Why Kofi Annan may need no introduction in Kenya
2 months ago, 23 Sep 00:54
On stepping down as UN Secretary-General, Kofi Annan and his wife Nane borrowed a friend’s house next to a forest in Como, Italy, where they intended to stay for three months, to recharge after what had been an illustrious diplomatic career.
The plan was for them to cut off contact with the world, meaning no radio, TV or newspaper.
They would maintain a simple routine, mainly taking long walks in the forest. However, after three weeks, Annan developed the urge to read a newspaper.
He, therefore, broke his own seclusion rule, bringing with him the small group they were staying with, making their way to the nearest convenience store.
As they were walking, a man seeming to recognise Annan made for the group.
‘‘Mr Morgan Freeman,’’ the man said, ‘‘could you please sign for me an autograph?’’
Annan couldn’t believe his luck. He had panicked as the man approached, regretting that he had blown his cover.
But seeing that the man mistook him for actor Morgan Freeman – whose features remotely resembled Annan’s – the former Secretary-General gladly signed the autograph.
‘‘K. Freeman,’’ wrote Annan, possibly an inside joke for Kofi Freeman, a new moniker.
After the incident, Annan’s wife Nane remarked that indeed that was the right way to sign the autograph, since Annan was now a free man, away from his UN responsibilities.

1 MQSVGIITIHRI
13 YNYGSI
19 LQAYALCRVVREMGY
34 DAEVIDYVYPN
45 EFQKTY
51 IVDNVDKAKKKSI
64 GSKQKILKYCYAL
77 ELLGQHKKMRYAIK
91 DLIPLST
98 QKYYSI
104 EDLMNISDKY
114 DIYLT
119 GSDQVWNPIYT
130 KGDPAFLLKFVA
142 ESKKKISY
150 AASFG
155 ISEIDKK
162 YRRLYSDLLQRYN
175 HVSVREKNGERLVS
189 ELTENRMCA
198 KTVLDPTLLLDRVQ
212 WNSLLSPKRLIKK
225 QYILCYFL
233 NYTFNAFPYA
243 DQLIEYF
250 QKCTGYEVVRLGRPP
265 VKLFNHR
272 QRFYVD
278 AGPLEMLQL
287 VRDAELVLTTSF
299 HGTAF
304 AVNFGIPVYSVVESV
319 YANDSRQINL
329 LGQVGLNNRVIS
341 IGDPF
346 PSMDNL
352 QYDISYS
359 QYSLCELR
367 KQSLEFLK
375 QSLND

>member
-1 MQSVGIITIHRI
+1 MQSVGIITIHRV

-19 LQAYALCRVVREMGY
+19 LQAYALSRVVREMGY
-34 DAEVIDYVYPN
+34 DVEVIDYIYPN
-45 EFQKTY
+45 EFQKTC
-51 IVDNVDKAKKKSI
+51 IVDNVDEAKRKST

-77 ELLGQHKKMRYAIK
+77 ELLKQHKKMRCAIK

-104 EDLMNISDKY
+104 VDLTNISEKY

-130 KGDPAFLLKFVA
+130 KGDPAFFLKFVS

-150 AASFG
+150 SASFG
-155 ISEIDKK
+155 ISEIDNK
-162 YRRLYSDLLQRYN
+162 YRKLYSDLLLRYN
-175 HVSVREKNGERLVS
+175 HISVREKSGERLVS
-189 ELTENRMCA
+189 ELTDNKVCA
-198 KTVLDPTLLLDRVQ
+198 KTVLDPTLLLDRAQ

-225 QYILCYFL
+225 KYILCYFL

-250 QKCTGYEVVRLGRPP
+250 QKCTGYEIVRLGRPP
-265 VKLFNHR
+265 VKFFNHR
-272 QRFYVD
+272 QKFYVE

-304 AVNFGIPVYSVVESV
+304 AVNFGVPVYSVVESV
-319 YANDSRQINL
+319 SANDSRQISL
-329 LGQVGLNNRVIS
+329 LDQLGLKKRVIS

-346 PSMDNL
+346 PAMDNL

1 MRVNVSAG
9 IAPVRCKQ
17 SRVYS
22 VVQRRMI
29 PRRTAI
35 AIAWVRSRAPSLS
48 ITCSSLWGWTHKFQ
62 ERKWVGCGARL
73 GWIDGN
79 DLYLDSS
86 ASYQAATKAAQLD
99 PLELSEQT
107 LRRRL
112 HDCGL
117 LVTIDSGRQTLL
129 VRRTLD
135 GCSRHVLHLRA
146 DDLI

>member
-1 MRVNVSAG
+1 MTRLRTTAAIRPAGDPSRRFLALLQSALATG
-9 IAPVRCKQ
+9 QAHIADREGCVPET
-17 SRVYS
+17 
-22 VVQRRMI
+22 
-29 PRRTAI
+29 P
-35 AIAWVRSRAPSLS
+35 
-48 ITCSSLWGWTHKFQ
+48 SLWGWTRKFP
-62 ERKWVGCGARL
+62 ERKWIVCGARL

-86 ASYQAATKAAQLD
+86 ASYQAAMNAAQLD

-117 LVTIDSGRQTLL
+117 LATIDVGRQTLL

Annan liked telling this story whenever he made public appearances – emphasising that he didn’t assume everyone knew him – urging those introducing him to audiences not to make the “here is a man who needs no introduction” presumption.
Yet in Kenya, Annan is someone who may need no introduction.
Following the 2007/2008 post-election violence, Annan midwifed talks which culminated in Mwai Kibaki and Raila Odinga shaking hands at Harambee House, signifying a ceasefire.
Sticking to his approach of full disclosure, Annan became a common feature on Kenyan media, thanks to his periodic press briefings as the country held its breath, hoping for a breakthrough. There was even that one time Annan was caught on camera taking an evening walk around Central Park, behind the Serena Hotel, still dressed in a suit and tie.
Wearing sunglasses and with bodyguards in tow, Annan looked more like a lead detective in a Hollywood movie – more like his lookalike Morgan Freeman – than a member of The Elders, the global collective of eminent persons.
There is no doubt that the Annan-engineered Kibaki-Raila handshake meant a lot to Kenya. However, the success of that particular mediation process meant even more to Annan, whose past at the UN was riddled with accusations of not having done enough in instances where he’s believed to have had the power to, including in Rwanda’s case in 1994.
Working as Assistant Secretary-General heading the Department of Peacekeeping Operations at the UN, Annan was accused of either not having taken seriously the initial reports originating from Rwanda, or having taken too long to act in preventing the genocide.
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